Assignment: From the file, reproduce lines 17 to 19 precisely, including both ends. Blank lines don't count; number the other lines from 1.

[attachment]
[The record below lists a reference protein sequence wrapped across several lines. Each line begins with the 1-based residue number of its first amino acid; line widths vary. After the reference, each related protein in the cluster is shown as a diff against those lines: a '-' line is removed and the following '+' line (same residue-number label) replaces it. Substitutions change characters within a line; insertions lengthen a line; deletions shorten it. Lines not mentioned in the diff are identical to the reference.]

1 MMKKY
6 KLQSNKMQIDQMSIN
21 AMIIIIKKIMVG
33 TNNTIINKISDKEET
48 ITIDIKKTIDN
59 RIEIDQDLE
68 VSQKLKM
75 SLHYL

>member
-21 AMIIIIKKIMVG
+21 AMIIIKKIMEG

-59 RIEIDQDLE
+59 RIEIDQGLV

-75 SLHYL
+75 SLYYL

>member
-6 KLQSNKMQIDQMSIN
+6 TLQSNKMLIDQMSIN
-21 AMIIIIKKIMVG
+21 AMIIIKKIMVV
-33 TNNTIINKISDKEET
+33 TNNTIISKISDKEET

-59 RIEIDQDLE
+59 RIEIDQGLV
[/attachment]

>member
-6 KLQSNKMQIDQMSIN
+6 TLQSNKMLIDQMSIN